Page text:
For example Nephi—a younger sibling stepping up to fill the vacuum his Biblically-styled prophet father creates by his failings—reads to me like an analog for Joseph Jr, whose depressed, alcoholic dad Joseph Sr had failed society’s expectations of property ownership and was a spiritual outsider to his own family in spite of his visionary heritage. Both Nephi’s and Joseph Jr’s revelations and subsequent actions healed the familial rift, restored the honor of their fathers, and took their families on a physical journey towards a promised land.
Not trying to read too much into it because there were clearly a lot of other influences and imagination at play. But, “Write what you know,” as they say.
Blending the archetypal and the psychological is super-sloppy; using a Jungian concept like “shadow” in psychoanalytic Freudian context will always produce absurdity. Seems you just discovered this.
This post is entertaining– like watching a kid learn to yo-yo.
Travis, when using ‘super’ as an adjective, you don’t hyphenate immediately after the word to create an adjectival phrase if it isn’t modifying anything. Used correctly, I might say that your use of the English language in this post is “super sloppy” (no hyphen) or that you wrote a “super-sloppy post” (with hyphen). I might add that blending the colloquial use of “super” with more sophisticated words, phrases, and concepts is jarring, incongruent, and stylistically inconsistent. Perhaps you just discovered now how to properly use an adjectival phrase and maintain consistent tone. That’s okay. I find your inability to marshal a subject taught in middle school amusing–like a dog trying to each peanut butter.
EAT peanut butter … I blew it.
Travis, you’re likely a troll, but in case you’re not:
1. I think you’ve misunderstood hawkgrrrl’s use of the term “shadow stories”. She’s clearly referring to narrative theory and interpretation, not the shadow as an unconscious aspect of the personality that Jung and Freud discussed (it was Lacan, not Jung or Freud who believed that the subconscious was structured like a language). You’re correct that Freud and Jung differed substantially on many things, including the shadow concept (for Freud, it was equivalent to the entire unconscious and for Jung, it was not as negative an aspect as it was for Freud; Jung believed that the shadow could have positive and negative aspects and that it could include things outside of the “light” of the conscious mind), but again, that’s not really what hawkgrrrl’s talking about here.
2. How big an insecure d**k do you have to be to come on a blog and make a comment like that? A bit of advice: The world already has too many insecure, condescending jackasses. Isn’t it better to try to take part in the discussion and take issue with a substantive aspect of what hawkgrrrl is saying in a mature and collegial way?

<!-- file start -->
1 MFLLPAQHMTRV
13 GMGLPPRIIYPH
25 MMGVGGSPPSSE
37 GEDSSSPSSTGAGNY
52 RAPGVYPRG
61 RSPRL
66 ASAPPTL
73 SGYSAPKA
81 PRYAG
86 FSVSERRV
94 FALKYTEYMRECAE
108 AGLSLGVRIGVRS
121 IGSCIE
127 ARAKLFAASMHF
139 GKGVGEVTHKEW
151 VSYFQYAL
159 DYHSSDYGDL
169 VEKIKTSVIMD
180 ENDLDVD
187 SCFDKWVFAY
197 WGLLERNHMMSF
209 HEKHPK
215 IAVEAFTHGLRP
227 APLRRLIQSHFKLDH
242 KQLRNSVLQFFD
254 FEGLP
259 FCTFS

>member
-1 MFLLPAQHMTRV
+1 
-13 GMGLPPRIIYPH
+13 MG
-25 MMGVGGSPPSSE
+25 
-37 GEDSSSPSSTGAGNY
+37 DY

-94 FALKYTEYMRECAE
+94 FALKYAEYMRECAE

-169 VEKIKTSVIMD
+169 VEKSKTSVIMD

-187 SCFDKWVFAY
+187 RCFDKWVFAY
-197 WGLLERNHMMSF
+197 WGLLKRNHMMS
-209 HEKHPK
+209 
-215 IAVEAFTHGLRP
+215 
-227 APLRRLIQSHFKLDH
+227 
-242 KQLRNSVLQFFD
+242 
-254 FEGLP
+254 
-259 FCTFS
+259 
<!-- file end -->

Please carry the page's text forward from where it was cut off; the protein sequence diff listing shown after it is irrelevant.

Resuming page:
3. People who try to come off as smarter than others are generally: 1) Both insecure and immature and 2) Never as smart as they try to appear to be. Hawkgrrrl can think circles around you, but that’s really not the point. This blog isn’t a contest to see who’s the smartest; it’s a place where folks all long the continuum of Mormon belief come to commiserate, share ideas and participate in some kind of community. You should try it sometime.
I think hawkgrrl is awesome, always have.
I still say it’s sloppy.
I still think it is entertaining.
I appreciate the cavalier commentary.
hawkgrrl’s juxtaposition is more useful as a recipe for comedy. I recommend using the “shadow” analysis in the context of archetype (… it’s an age-proven Kabbalist practice that bears fruit).
There is no “shadow Gospel.” When Nephi wrote it, he meant it. So did Mormon and Moroni. They were straight forward and did not hide messages. Those who seek for a “shadow Gospel” must turn to the forgeries of Mark Hofmann.
Wow! I enjoyed this post.
Now, Occam’s razor would have Joseph Smith the unreliable ‘scribe’ rather than Nephi et al unreliable narrators, but I loved the mental journey.
Could you please write more like this? (And if you haven’t read it already, I bet you’d like Jane Austen, Secret Radical by Helena Kelly. https://www.theguardian.com/books/2016/nov/16/jane-austen-secret-radical-helena-kelly-review
I have had suspicions that there is a shadow story regarding the croc-wearing hot dog eating contest watchers, but it hasn’t yet totally settled for me.
I will grant there may be a sloppiness in comparing the shadow story identified in Emma to those imagined in the BOM, although the comments are far better than the post at identifying some great ones. Probably one of the best examples of a shadow story in the BOM is the one Mette Harrison imagined in her novel The Book of Laman. The fact that Nephi sounds so defensive about usurping his brother makes it clear that there’s another side to that story.
Perhaps an even better shadow story is Hamlet. You can read the story as one of calculating revenge or a descent into madness caused by grief. It completely changes what the story is about and both interpretations work.